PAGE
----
1. This is the most Liked Facebook photo in history


On Wednesday this was the most Liked photo of all time with 2.1 million Likes. At the time of writing that count has nearly doubled.

Via The Atlantic.

2. US National Archives' WikiLeaks search block was a whoopsie.

Searchers discovered last weekend that searches for anything with "wikileaks" at the US National Archives were blocked.


True, but not true, says the US National Archives.

"The banned URL message was an error. We alerted our IT team first thing Monday morning, November 5, and the erroneous blocking rule that produced the error was removed. A search for the term wikileaks now generates over two dozen results"
-- Hilary Parkinson, social media, US National Archives

3. Facebook suppresses invalid clicks PPC class suit on technicality -- for now.

It's a small win based on the definition of what is and isn't a "class". But that doesn't get rid of the court case itself, nor of the court documents which include internal memo's and emails hinting at a blind eye turned to invalid clicks. Facebook itself believes it cannot pass an audit by the Interactive Advertising Bureau (IAB) of which it is a member.

"An email exchange between E&Y personnel further confirms that Facebook did not believe its systems would pass an IAB audit. In a 2010 email from Jackson Bazley to Illian Ilev, the E&Y partner in charge of IT audits, Bazley wrote: "I talked to our contacts [at Facebook] and the sense is that they will not pass such an assessment..."
-- Plaintiff's motion

4. Microsoft retires Windows Live Messenger.

What started out as MSN Messenger, to become the rebranded Windows Live Messenger, is to disappear in January 2013.


For a generation that came of age frantically typing in one or more chat windows, an era ends.

Users are to be transitioned to Skype which Microsoft bought for US $8.5 billion.

5. Google UK takes down 7 million illegal links per month.

A year after the UK warned Google that if it wouldn't demote illegal file sharing sites the government would force it by law, it now is losing its patience and warns it is "considering options". Not fair, says Google, because we're doing our part as best as we can.

"Sites with high numbers of removal notices are now more likely to appear lower in our results, we've made it easier to report pirated material and now take down more than seven million infringing links per month."
-- Google UK

6. A "highest PageRank wins" rule makes hijacking pages in Google childishly easy.

Dan Petrovic tested four cases simply by copying pages to his own subdomain. Google+ Authorship didn't prevent it and in one case Google+ count even went to the hijacked copy.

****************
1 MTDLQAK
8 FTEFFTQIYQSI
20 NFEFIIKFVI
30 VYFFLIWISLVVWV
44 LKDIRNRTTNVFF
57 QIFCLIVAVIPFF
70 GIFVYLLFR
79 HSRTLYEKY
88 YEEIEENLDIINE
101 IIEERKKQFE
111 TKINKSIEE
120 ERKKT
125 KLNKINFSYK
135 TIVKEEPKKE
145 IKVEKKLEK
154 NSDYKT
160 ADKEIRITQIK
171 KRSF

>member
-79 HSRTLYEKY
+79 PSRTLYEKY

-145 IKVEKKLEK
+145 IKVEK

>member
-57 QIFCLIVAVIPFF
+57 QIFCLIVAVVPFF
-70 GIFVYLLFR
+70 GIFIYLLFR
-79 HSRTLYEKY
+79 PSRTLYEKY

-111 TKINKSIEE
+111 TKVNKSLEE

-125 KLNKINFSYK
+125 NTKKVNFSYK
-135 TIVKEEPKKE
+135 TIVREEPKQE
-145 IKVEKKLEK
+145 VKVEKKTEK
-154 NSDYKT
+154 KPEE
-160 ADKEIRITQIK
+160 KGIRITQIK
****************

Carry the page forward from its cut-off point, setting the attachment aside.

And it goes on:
"When a duplicate page is created and merged into a main "canonical" document version it will display it's PageRank, cache, links, info but in Rand's case also +1's. Yes, even +1's. For example if you +1 a designated duplicate, the selected main version will receive the +1's. Similarly if you +1 the selected main URL the change in +1's will immediately reflect on any recognized copies. [...]

When a copy receives higher PageRank however, and the switch takes place, all links and social signals will be re-assigned to the "winning" version"
-- Dan Petrovic

7. 85% of consumers want to do business with a company for which they have strong emotions.


"Interestingly, far higher percentages of respondents from the South and Central US (64% and 61% respectively) said that personal interest from a brand was important to them than respondents from the Northeast and West Coast (each at 49%)." --
-- Marketing Charts

8. Google's down time this week: 27 minutes.

And it took a CloudeFare engineer to fix it.

"Unfortunately, if a network starts to send out an announcement of a particular IP address or network behind it, when in fact it is not, if that network is trusted by its upstreams and peers then packets can end up misrouted. That is what was happening here. [...]

This all is a reminder about how the Internet is a system built on trust. Today's incident shows that, even if you're as big as Google, factors outside of your direct control can impact the ability of your customers to get to your site so it's important to have a network engineering team that is watching routes and managing your connectivity around the clock."
-- Tom Paseka

9. Twitter kills fail whale while doing 15,107 tweets per second.


The fail whale is no more, so it seems.

Handling 9,965 tweets per second on election night, with a top of 15,107 tweets per second, Twitter failed not once.

"Barack Obamas last Twitter message, which was sent just 16 hours ago, also smashed previous records, becoming the most retweeted message in history with 717,000 retweets. It simply said, Four more years and showed a picture of the president hugging the first lady."
-- New York Times

10. Most tweeted hurricane Sandy photos were real.

With that many fakes going around, The Guardian wanted to know how taken in we were. They collected 250,000 tweets with the #sandy hashtag and extracted the top 50 most tweeted images.

"Of the 19,447 tweets containing the top 50 images, 8,327 tweets contained images that were questioned (43%), but of these only two (2,854 tweets) were exposed as fakes."
-- The Guardian